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The Pothole Problem

14th September 2010
By Henry James in Accident claims
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After the harsh winter at the beginning of 2010, there has been a sharp increase in potholes. While cars, busses and lorries can go over them without any problem, there has been a definitive rise in pothole accidents and cyclists and motor bikers.

There’s very little that cyclists can do to prepare for an accident in a pothole, but there are several tips that bike riders can use to minimize the damage they undergo when encountering them.

* Keep an eye on the road ahead of you – by far and away, the easiest way to avoid a pothole related accident is to ensure that you avoid them entirely. If you can’t safely drive round them on the route you’re currently using, find another route.
* Report them immediately – everyone tends to think that other people will report potholes, and while it’s true, if it causes a nasty accident, or damages a car, there’s an increased chance that they’ll be reported, the small ones are actually the worst, and should be reported as soon as they form.

* Don’t get used to riding through small ones – unless it’s specifically in a bike path, small potholes rapidly become bigger – shared bike and bus paths can cause potholes to increase in size rapidly, and then one day you won’t be able to ride through them.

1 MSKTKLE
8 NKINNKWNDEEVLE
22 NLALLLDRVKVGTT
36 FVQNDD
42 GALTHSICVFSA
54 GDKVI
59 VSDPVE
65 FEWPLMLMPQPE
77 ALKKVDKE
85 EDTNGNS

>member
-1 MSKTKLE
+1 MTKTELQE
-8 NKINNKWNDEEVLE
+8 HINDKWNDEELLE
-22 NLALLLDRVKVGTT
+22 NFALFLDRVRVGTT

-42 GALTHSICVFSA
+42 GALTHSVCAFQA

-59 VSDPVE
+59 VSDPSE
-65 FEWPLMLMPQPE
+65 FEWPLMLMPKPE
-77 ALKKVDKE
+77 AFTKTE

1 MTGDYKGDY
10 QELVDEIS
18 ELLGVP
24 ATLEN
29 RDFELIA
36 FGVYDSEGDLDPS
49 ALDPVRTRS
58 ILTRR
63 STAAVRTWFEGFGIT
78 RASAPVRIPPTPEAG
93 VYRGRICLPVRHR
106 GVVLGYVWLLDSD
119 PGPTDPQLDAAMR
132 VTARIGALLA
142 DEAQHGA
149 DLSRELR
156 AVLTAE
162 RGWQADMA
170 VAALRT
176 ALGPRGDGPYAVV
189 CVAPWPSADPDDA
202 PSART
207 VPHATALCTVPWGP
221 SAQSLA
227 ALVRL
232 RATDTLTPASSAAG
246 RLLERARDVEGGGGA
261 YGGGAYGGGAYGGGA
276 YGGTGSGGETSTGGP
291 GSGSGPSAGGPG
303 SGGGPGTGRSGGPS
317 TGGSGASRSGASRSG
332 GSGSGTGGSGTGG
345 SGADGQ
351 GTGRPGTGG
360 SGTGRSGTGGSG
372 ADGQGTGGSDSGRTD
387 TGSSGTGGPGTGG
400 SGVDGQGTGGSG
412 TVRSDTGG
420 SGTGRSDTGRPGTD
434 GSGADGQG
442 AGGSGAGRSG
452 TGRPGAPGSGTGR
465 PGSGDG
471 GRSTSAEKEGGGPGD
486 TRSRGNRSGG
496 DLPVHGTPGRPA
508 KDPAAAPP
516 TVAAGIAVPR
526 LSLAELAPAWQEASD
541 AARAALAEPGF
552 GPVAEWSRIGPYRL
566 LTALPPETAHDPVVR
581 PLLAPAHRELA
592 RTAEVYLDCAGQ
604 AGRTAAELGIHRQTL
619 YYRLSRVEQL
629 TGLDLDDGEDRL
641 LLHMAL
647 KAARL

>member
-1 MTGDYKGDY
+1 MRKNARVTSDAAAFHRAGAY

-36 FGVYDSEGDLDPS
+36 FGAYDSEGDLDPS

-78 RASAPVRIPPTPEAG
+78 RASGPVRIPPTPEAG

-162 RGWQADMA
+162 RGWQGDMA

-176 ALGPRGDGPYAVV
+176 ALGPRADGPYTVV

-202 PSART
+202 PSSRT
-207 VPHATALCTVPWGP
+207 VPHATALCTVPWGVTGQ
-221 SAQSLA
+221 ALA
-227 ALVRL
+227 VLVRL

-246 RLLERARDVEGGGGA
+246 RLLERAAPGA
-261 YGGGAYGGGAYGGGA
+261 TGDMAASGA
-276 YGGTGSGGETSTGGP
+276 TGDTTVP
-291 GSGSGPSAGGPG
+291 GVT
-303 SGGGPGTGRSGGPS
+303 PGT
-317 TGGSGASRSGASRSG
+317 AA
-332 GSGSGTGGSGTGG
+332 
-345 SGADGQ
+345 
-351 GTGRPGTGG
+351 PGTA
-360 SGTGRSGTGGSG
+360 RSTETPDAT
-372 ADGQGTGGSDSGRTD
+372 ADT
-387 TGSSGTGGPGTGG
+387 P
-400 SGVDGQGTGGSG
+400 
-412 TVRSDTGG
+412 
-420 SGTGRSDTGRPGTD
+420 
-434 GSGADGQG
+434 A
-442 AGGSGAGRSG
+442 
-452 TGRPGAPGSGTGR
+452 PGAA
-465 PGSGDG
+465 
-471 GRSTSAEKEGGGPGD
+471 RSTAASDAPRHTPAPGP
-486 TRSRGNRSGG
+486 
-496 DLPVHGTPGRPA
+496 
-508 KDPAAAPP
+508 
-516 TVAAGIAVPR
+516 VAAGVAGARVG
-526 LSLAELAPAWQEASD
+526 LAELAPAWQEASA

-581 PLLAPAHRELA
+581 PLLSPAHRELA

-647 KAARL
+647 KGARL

* It is the responsibility of the council to repair potholes before they become dangerous – ensure you’ve taken pictures (if you can do so safely) and keep documentation of any dangerous potholes.
* If the worst happens and you do have a pothole related accident, ensure the police and emergency services record the size and position of the pothole and where it is placed in relation to bus and your bike lane. If the road is one without a bike lane make sure it’s recorded that the pothole is in a position that is hazardous to the public.
* Ask witnesses for their details straight away – or have your representative do so. Ask the police to record witness statements.
* Ensure that you are checked over fully. Most pothole accidents involve the rider tipping over their handlebars, which can cause serious head, neck, back, arm and leg injuries. Don’t simply write it off because you’re embarrassed – get checked out.

* Check your bike after riding through potholes – the wheels or frame may be damaged. If so, go back and get documented evidence of the pothole before repair.

With a few simple steps you can protect yourself from the worst and protect yourself should you have an accident. If you do, ensure you contact specialists in dealing with pothole accidents and who are well versed in the care of bikers.

Have you been injured on the road? Cyclaim’s cycle accident claims unit can advise you and get you up and running again in no time.
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